Tony Estanguet

A few weeks ago, we marked 1,000 days to go until the Olympic Games return to Paris in 2024, one century after the last edition was hosted in our city in 1924.

Staying true to our philosophy of making our Games open to all, we celebrated this milestone with an innovative mass-participation race, where members of the public competed against the world’s best marathon runner, Eliud Kipchoge.

Of course, we did not expect any of our runners, no matter how determined, to catch the only man to run a marathon in under two hours… We therefore made the public start several minutes ahead of Kipchoge. Those who completed their race before him were rewarded with a starting spot in 2024 at the "Marathon Pour Tous", Mass Event Running - the first event of its kind to ever take place on the same day and on the same course as the Olympic race. During 32 editions of the Games, spectators remain spectators. For the first time, in 2024, they will also be able to participate!

The chance to win this once-in-a-lifetime opportunity resulted in more than 3,600 members of the public taking up our challenge, with more than 1,500 qualifying for the Marathon Pour Tous in 2024.

Back-to-back Olympic marathon champion Eliud Kipchoge starred in a pursuit race to mark 1,000 days until Paris 2024 ©Getty Images
Back-to-back Olympic marathon champion Eliud Kipchoge starred in a pursuit race to mark 1,000 days until Paris 2024 ©Getty Images

The race took place in the Champ-Elysées, because Paris 2024’s ambition is to turn Paris iconic landmarks into one big Olympic and Paralympic celebration for all to enjoy. This means, for example, that the fans will be able to enjoy equestrian events at the Château de Versailles or beach volleyball at the foot of the Eiffel Tower. From there, sports enthusiasts will be able to take a 30-minute walk along the banks of the River Seine before arriving at the iconic Place de La Concorde, which will be transformed into an urban sports park featuring skateboarding, BMX and breaking which is looking forward to making its Olympic debut.

Using these iconic sites as sport venues is also a way to host Games that are financially, environmentally and socially responsible. Ninety-five per cent of the sporting infrastructure used for the Games is either already in place or will be temporary. As hosts of the world’s largest and most popular sporting event, we feel it is our social responsibility to lead by example and host sustainable Games, to launch a new model of Games. In order to achieve this, we have set ourselves an ambitious but strict target of cutting all Games-related emissions by 50 per cent. The emissions we cannot avoid, for instance those linked to the transportation of athletes and officials, will be offset by CO2 avoidance projects, such as initiatives to conserve and restore forests and oceans. More than ever, athletes' voices are growing in influence and playing a leading role in shifting attitudes on climate change. Paris 2024 is determined to provide them with a Games they can be proud of and a credible platform from which they can promote messages on sustainability.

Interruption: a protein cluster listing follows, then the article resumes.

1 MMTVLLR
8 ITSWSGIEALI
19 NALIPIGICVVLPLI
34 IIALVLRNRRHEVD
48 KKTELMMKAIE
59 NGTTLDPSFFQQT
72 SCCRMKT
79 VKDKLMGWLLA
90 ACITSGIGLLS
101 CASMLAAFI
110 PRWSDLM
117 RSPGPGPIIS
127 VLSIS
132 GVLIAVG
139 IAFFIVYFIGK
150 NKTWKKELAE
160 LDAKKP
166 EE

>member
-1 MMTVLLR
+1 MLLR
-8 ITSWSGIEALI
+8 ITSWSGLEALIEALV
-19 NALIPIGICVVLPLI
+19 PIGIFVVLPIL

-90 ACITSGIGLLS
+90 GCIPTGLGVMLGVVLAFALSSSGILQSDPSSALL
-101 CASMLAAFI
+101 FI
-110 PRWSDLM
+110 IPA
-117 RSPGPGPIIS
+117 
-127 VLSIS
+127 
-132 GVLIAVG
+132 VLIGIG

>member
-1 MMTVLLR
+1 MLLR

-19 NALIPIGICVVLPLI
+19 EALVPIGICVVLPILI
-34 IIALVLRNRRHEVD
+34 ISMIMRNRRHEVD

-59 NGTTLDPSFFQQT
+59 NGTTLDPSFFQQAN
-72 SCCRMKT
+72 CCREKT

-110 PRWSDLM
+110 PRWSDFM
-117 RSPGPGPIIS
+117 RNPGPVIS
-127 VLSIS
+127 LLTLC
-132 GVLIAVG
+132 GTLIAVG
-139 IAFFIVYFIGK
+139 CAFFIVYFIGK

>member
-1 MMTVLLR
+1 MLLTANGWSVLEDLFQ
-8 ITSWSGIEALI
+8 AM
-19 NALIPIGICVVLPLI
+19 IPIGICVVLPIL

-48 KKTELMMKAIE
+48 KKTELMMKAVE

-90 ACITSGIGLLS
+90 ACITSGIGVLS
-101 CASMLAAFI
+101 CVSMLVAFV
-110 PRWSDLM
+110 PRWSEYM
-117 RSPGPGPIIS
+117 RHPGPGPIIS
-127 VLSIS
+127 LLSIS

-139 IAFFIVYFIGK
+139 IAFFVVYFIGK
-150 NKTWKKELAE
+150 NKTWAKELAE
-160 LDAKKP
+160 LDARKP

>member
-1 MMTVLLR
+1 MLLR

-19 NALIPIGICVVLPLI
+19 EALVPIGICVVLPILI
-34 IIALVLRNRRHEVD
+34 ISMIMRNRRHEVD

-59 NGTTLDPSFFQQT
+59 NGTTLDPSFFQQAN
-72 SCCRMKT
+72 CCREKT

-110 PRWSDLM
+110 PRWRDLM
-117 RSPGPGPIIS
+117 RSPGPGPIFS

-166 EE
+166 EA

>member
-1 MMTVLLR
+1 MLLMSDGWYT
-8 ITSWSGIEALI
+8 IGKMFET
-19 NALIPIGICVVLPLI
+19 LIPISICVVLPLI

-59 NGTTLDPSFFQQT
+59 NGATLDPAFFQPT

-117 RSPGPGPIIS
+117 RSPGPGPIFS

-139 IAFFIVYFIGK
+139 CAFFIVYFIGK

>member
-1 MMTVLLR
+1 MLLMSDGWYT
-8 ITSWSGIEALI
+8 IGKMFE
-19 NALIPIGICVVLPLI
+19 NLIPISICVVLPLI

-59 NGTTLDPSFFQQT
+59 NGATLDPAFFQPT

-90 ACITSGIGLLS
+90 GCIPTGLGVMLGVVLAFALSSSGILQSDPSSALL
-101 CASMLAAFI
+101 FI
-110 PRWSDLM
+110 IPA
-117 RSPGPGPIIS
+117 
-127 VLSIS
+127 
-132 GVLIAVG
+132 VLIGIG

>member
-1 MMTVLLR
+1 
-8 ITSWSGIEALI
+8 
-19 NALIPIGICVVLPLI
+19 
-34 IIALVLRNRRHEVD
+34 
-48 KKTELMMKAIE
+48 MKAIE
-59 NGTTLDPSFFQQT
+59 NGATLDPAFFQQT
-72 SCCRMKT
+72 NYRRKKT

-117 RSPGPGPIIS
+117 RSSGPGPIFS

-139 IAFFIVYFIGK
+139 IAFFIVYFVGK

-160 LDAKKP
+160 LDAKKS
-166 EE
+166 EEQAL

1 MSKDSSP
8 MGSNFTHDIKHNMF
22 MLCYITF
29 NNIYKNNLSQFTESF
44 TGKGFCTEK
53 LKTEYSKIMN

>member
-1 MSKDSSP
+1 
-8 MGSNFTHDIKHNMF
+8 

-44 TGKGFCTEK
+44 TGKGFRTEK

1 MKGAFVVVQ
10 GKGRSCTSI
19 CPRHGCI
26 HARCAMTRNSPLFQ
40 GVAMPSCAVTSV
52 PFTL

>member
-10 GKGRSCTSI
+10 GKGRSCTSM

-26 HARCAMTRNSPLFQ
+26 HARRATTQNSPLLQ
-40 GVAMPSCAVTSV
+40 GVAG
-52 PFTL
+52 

The only two permanent sports facilities being built will be the Olympic swimming pool and the climbing walls, both of which match local people and territory needs.

Paris 2024 has committed to featuring Paris' iconic landmarks prominently come the Olympics and Paralympics ©Getty Images
Paris 2024 has committed to featuring Paris' iconic landmarks prominently come the Olympics and Paralympics ©Getty Images

It's the same thing for the Athletes' Village, which is located in Seine-Saint-Denis, the youngest and most diverse territory in France. After the Games, it will be turned into 2,500 new homes, a business district, one school, etcetera. There will also be new or renovated sports facilities. All these infrastructures, which contribute to the development of the local district, are financed for 50 per cent by the local authorities and for 50 per cent by private land developers.

But apart from this budget related to local development, 97 per cent of the budget of the Games is private. It comes from ticketing revenues, broadcasting revenues and our partnership programme. In recent months, in addition to the companies of the Olympic Partner Programme, we have secured a wide range of new domestic partnerships, securing two-thirds of our partnership’s objectives, with leading national and global brands such as BPCE Group, EDF, Orange, Sanofi, Accor Group, Cisco, Decathlon, FDJ, Le Coq Sportif, PWC.

And they are not the only companies who will be part of the Paris 2024 project. We created two programmes - "Entreprises 2024" and "ESS 2024" to help small and social businesses apply to Games-related contracts. Beyond the economic sector, we also created a programme - "Terre de Jeux 2024" - for all the cities and all the sport clubs which want to take part in the Olympic and Paralympic adventure.  We really want to give everyone the opportunity to engage into the Games.